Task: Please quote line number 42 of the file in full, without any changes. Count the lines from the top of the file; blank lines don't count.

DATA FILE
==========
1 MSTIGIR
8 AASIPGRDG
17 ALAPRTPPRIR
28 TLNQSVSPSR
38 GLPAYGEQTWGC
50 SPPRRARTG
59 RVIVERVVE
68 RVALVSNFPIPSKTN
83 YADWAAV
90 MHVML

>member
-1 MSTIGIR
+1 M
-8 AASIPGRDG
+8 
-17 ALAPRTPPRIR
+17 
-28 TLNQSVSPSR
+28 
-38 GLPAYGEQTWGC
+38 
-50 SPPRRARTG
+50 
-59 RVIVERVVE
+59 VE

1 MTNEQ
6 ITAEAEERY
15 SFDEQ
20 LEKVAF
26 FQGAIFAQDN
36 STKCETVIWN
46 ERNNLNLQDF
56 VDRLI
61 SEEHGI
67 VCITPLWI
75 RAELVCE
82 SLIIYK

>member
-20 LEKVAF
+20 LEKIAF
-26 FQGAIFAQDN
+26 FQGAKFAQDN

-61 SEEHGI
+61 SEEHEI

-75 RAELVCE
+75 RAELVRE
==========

+26 FQGAKFAQDN